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I'm finding that my graphics drivers (ATI Radeon HD 4200) run MUCH better in a native windows system, I can't even get the closed-source drivers working in Ubuntu, thus leading me to want to run windows as my main os again but have Ubuntu in a vm. Anyone know how I could migrate my current ubuntu system to a vm?

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Good luck with this: localizingjapan.com/blog/2011/03/05/… ... I would just install Ubuntu in a virtual server and copy all important data from the normal Ubuntu over to that VM. But I doubt your problem will go away. –  Rinzwind Mar 20 '13 at 13:46

2 Answers 2

up vote 8 down vote accepted

It's not much different from machine-to-machine disk copy. Try using Clonezilla.

Before running clonezilla to make a partition image, I'd run e2fsck -f then resize2fs -M to make the original partition to the smallest, so that when you are moving the partition to the VM, you can make it to any size you want. Note that, though I've done resize2fs -M many times and successful, it can go wrong. So be sure to have a backup.

I'd install a new Ubuntu in a VM so that you can do the partition as you like, then overwrite the partition from the original partition image created by Clonezilla. That way, you know the bootstrap works in the VM, and you are replacing the partition.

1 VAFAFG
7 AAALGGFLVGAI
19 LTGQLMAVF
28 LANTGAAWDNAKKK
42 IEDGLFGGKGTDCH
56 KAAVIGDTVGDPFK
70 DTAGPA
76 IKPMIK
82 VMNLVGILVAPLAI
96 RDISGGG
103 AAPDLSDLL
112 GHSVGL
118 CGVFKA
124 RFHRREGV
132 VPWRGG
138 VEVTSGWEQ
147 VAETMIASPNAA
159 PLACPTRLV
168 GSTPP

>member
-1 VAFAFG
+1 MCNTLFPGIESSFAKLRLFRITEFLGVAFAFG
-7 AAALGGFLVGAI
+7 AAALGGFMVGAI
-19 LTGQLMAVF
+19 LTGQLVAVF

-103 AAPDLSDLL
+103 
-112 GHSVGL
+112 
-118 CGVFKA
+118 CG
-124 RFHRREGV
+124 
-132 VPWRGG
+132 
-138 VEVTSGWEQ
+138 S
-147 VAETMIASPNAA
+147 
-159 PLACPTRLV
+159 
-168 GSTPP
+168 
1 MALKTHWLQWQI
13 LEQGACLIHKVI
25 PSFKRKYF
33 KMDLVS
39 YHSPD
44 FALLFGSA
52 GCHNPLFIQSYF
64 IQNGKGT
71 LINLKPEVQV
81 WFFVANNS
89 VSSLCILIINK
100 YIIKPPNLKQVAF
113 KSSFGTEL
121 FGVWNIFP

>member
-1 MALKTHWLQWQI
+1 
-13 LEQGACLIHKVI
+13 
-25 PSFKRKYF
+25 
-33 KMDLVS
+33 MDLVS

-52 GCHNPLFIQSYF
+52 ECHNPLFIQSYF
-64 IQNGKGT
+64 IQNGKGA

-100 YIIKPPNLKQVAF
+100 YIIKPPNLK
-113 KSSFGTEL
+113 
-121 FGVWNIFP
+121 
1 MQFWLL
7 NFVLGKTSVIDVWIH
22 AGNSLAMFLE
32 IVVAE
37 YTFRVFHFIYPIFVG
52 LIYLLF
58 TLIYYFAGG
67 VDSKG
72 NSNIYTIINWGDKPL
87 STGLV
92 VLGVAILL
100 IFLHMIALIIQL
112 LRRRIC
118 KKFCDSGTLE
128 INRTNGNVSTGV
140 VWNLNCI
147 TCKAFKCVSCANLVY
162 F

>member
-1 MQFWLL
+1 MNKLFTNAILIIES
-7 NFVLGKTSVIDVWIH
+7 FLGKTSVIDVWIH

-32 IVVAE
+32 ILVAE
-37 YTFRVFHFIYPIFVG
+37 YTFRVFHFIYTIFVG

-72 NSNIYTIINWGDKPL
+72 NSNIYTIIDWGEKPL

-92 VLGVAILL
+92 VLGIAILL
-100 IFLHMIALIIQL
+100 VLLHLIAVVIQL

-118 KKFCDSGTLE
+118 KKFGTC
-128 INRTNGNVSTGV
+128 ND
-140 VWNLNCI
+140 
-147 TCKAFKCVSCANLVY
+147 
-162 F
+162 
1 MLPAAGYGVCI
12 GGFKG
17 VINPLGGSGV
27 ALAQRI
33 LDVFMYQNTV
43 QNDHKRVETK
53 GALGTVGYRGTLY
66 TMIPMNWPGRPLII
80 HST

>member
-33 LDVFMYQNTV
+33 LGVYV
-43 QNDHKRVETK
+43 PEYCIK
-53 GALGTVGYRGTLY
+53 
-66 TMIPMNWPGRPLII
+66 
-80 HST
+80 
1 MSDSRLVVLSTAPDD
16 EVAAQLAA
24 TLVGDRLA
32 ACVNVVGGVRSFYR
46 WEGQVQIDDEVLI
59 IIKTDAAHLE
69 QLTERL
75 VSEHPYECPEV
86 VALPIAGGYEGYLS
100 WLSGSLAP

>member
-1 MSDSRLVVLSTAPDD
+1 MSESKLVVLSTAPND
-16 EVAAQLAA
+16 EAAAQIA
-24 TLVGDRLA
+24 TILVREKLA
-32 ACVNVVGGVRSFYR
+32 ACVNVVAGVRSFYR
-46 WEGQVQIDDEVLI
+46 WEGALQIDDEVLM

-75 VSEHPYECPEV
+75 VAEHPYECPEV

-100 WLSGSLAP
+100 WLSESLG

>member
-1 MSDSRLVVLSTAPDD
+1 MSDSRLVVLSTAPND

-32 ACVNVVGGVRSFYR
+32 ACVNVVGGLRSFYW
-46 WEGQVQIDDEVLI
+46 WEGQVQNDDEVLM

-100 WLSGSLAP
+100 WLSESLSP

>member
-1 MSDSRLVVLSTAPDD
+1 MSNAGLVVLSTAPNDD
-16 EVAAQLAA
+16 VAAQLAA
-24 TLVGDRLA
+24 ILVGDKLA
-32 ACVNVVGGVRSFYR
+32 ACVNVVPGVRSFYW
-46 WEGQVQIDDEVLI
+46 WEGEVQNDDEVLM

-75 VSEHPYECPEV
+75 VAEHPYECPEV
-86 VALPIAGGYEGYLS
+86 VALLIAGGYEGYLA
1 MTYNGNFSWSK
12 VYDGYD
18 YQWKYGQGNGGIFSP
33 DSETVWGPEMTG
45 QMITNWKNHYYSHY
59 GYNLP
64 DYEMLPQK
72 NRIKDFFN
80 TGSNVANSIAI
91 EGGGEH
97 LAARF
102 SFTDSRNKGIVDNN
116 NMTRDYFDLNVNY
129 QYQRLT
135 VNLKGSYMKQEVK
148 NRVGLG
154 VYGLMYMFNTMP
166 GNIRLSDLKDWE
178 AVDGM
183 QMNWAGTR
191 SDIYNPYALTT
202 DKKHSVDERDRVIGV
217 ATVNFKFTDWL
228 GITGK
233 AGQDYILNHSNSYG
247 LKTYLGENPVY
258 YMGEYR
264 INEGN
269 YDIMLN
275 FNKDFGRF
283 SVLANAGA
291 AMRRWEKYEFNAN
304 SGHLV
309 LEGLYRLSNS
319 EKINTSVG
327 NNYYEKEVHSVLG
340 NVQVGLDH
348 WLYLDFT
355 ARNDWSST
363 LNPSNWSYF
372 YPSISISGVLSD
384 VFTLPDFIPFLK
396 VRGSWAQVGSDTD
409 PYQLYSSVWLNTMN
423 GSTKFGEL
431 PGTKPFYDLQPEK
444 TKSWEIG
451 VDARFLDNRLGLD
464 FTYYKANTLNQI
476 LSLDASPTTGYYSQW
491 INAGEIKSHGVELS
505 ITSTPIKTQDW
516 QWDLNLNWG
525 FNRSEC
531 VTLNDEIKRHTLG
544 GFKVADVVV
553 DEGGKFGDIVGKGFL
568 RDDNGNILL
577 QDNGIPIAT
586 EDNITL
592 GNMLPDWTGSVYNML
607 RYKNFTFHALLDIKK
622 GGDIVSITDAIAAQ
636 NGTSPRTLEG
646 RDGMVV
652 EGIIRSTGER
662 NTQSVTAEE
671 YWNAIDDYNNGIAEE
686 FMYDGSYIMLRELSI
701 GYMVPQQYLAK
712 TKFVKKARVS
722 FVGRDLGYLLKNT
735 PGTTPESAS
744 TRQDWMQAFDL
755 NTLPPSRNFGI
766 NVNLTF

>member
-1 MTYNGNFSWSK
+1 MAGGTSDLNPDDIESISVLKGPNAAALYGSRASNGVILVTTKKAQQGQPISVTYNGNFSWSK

Once the partition is restored, while still in Clonezilla resize2fs (with no option) makes the file system to fit to the partition map (aka enlarged to the max).

This is how I usually transfer system from one system to other, reglardless of VM or non-VM.

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super I'll try this method, will report back when done –  Raansu Mar 21 '13 at 9:26
    
Just finished this, had a few hiccups due to my own user errors lol but it worked. Thank you for the help! :D –  Raansu Mar 25 '13 at 6:10
    
Also for those who want to do this method, don't forget to add in the new UUID for your swap partition into /etc/fstab, it has changed! –  Raansu Mar 25 '13 at 6:19
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In my case the extra "resize2fs" at the vary end was unneeded, if you install a fresh Ubuntu system and run clonezilla over it to restore just the partition you need like I did clonezilla will fill it in. –  Raansu Mar 25 '13 at 6:27

You can image your Ubuntu install from a live CD using dd. You can then boot the raw image with most any virtualization technology or convert the raw image.

As you are doing so you may run into problems, especially if you installed the ATI drivers, and so as advised it may be better to simply do a fresh install.

Assuming your Ubuntu is installed to /dev/sda , from a live CD run dd

dd if=/dev/sda1 of=/storage/ubuntu.img bs=1024 

The final ubuntu.img will be as large as your Ubuntu install and will need to be stored on a separate partition or external storage.

You can boot the raw image as a hard disk or convert it to a virtualbox (or other) image

VBoxManage convertdd ubuntu.img ubuntu.vdi
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I reversed my ATI driver install, I'm running the latest Xorg drivers from Xorg-edgers so everything in theory should reconfigure themselves graphic wise I think... –  Raansu Mar 21 '13 at 9:25

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